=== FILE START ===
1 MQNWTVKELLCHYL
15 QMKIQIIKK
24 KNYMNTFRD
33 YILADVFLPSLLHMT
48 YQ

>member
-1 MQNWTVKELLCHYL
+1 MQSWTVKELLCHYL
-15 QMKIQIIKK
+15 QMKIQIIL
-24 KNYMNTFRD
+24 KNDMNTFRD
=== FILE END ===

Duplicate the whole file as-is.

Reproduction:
1 MQNWTVKELLCHYL
15 QMKIQIIKK
24 KNYMNTFRD
33 YILADVFLPSLLHMT
48 YQ

>member
-1 MQNWTVKELLCHYL
+1 MQSWTVKELLCHYL
-15 QMKIQIIKK
+15 QMKIQIIL
-24 KNYMNTFRD
+24 KNDMNTFRD